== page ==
Wednesday, February 01, 2006

Technologically savvy students (?)

One of the roles I often find myself in when talking to colleagues outside of my department is that of The Voice of Reason for Technology. One of the reasons for this is that many of my colleagues have some pretty significant fears about technology. Even if they use technology extensively in their research or teaching, they like to claim that they really don't know what they're doing. Almost all of them say some variation of "I'm so afraid that my students are light-years ahead of me when it comes to technology. The students are much more savvy about this stuff than I am."

When it comes to using technology, this is often true. Many of our students are comfortable and savvy in this arena. They're on Facebook. They blog. They text message. They hand in assignments electronically. They are comfortable finding things online (whether or not they find good quality sources is another matter). Some of them even create their own content--music, movies, images--digitally, and do some neat things in that area.

But what I see is that, for all this immersion in technology, students are not savvy about evaluating technology in a critical way. They don't have a good sense as to why or how certain technologies work. They take technology at face value--as a means to an end--without questioning how that same technology might have been used to manipulate the ends. Technology is inherently neutral, but its uses are not--and all too often, students don't make the distinction between the two. They stop at "technology is neutral" and leave it at that.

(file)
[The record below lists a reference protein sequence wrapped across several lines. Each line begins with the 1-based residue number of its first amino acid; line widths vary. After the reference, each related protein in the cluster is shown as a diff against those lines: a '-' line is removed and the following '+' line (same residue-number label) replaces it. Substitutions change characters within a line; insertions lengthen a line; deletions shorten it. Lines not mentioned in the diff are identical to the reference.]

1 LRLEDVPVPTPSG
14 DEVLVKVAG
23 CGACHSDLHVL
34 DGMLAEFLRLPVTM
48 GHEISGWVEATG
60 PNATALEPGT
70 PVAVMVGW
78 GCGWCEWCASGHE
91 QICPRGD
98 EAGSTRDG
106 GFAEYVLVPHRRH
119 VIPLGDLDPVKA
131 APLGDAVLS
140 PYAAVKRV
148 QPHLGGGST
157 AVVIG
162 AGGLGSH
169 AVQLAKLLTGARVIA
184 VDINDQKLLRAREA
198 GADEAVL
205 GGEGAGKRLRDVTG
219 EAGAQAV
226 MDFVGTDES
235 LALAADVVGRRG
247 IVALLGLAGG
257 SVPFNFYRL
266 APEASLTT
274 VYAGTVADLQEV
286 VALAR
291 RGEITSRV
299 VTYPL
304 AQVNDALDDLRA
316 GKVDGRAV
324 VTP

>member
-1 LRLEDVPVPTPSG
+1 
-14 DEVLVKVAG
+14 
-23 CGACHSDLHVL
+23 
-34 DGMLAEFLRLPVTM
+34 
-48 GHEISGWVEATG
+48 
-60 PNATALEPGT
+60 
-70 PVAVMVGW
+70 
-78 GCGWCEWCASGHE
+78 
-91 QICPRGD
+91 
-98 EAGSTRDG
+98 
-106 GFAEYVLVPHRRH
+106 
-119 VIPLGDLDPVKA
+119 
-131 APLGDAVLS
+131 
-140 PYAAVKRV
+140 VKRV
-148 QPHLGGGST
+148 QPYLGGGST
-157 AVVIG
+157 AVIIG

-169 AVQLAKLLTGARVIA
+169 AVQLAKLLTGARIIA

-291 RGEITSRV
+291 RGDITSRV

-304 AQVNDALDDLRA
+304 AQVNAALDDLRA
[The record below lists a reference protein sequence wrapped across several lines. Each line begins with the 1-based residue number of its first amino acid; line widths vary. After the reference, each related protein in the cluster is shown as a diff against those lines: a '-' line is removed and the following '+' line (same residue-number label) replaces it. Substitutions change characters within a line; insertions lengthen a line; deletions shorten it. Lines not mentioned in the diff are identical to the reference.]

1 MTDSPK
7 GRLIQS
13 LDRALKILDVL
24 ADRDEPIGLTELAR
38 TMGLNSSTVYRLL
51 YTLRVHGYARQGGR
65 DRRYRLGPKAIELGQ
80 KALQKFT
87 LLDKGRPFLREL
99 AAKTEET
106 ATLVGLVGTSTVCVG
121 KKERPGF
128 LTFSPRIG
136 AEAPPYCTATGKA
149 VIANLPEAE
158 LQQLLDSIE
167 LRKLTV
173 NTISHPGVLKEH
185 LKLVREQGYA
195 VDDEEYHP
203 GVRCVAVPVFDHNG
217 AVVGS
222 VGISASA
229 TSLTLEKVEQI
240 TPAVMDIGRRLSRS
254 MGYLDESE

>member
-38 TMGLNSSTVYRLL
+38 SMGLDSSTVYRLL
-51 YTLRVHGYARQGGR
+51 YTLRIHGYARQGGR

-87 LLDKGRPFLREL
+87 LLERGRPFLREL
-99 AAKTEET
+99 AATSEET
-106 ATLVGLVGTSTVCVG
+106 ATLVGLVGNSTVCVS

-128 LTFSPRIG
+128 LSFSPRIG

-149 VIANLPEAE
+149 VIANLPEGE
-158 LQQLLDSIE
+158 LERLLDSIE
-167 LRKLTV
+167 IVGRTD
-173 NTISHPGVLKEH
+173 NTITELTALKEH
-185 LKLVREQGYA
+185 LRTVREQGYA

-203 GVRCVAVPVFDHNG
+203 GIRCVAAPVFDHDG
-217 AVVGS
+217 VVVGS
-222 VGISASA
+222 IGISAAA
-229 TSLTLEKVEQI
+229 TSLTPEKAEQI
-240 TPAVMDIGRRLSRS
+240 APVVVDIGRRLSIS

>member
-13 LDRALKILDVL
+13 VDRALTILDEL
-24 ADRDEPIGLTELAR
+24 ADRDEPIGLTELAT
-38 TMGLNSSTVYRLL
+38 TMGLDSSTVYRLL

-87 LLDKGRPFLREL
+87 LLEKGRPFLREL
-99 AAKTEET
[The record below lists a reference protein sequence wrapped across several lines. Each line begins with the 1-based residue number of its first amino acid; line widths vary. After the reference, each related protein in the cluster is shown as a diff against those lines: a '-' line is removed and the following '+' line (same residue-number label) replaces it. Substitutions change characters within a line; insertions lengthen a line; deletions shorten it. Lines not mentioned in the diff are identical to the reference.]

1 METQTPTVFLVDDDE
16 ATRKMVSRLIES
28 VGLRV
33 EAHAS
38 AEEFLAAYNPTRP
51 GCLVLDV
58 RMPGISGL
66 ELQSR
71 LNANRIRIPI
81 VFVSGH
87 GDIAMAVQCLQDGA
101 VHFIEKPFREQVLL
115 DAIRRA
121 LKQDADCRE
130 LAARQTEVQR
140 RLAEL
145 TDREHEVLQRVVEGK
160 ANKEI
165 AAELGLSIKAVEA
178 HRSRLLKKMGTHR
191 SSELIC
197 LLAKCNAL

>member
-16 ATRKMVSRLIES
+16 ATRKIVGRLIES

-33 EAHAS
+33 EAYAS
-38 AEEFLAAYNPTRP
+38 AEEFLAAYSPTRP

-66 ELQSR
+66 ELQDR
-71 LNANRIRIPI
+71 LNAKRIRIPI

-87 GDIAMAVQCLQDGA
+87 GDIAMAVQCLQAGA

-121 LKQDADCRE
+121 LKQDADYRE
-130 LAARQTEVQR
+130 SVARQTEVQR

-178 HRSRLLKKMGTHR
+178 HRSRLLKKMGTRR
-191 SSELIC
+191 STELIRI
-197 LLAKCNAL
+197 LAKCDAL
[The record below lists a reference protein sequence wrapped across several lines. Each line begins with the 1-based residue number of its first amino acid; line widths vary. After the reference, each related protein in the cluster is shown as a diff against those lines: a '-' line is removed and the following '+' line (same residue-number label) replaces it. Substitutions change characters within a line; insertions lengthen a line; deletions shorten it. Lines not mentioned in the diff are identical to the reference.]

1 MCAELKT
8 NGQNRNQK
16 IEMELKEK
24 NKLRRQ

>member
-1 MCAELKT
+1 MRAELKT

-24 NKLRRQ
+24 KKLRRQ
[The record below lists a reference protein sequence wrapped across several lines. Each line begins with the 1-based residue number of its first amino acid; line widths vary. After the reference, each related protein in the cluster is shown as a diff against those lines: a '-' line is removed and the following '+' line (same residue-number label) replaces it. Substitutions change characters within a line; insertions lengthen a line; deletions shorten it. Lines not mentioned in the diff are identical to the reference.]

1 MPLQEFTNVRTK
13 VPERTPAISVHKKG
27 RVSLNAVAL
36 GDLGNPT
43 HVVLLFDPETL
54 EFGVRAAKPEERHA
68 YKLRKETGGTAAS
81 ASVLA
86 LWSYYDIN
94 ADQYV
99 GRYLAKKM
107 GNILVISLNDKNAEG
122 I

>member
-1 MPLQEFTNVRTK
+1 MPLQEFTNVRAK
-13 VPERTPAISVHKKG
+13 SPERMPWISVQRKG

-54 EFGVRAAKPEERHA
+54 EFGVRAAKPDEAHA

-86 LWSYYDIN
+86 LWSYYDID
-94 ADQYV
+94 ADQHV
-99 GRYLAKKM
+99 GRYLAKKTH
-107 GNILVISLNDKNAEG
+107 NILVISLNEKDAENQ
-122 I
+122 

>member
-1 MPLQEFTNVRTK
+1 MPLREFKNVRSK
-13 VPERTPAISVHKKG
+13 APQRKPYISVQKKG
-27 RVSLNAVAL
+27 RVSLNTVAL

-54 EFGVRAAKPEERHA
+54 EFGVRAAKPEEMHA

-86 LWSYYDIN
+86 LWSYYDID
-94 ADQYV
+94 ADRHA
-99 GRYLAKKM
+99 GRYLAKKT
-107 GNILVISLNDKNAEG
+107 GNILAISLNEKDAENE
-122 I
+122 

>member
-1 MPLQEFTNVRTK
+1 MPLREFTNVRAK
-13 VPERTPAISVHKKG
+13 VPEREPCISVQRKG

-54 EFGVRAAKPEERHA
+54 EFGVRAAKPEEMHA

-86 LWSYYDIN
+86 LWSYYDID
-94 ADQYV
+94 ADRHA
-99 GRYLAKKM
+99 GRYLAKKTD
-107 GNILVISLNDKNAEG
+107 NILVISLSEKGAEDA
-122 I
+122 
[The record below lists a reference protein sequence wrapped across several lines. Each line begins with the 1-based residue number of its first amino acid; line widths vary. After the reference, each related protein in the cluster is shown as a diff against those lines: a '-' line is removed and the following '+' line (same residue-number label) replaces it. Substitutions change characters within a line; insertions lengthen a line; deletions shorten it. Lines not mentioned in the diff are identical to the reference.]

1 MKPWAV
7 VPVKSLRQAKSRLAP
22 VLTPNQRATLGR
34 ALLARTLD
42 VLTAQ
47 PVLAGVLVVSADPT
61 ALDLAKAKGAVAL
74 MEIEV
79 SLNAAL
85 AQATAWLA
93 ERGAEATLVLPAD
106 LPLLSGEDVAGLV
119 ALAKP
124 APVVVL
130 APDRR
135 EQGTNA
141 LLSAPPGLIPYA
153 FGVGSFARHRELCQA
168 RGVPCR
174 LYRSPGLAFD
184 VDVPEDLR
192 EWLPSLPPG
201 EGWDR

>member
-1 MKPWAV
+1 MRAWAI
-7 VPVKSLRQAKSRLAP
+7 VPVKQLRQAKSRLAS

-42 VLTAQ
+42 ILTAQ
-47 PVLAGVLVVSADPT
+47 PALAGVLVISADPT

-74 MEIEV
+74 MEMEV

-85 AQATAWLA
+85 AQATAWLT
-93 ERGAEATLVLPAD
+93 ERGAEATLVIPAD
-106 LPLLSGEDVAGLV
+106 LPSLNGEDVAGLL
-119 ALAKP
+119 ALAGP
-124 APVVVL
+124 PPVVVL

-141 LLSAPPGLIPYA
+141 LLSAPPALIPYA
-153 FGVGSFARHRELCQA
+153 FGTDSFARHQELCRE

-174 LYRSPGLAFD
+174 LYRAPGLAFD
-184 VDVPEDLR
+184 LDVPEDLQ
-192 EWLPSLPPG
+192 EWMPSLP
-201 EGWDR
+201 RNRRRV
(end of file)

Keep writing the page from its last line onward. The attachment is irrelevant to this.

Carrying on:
Part of my job as a techie and an educator is to help students begin to question technology's role and its uses. The way I do that is I help students understand the how's and the why's. I get them to the point where they understand enough to start asking the harder questions, the ethical questions.

This same lack of understanding the how's and why's of technology on the part of my colleagues leads them to embue the students with more power than they possess. All they see is that the students can use this stuff more naturally than they can, and they make the leap to "and therefore, they must be able to critically evaluate it better than I can." They are amazed, and somewhat relieved, when I point out that this is not true with probably most of our students. It brings some of the power back to them, to realize that the students don't have all the answers in this area either.

I take technical literacy--the ability to use and understand technology and its applications--for granted. After all, I am extensively trained in this area. But even though technology has completely permeated our work life and our culture, we as a society are woefully technically illiterate. If we are to truly progress, we all--students and old fogies :) alike--have to make a commitment to understanding this stuff better. The students are still looking to us to lead them, to help them learn to think critically, and increasingly thinking critically about technology is becoming a vital skill.


Ianqui said...

I can see that older colleagues might fear this. But those of us who are technologically aware should take pride in the fact that we know about ratemyprofessors, facebook, blogs, etc. My students can't pull one over on me :). It's also like profgrrrl's recent post about checking the blackboard logs--we *should* be able to bust our students that way.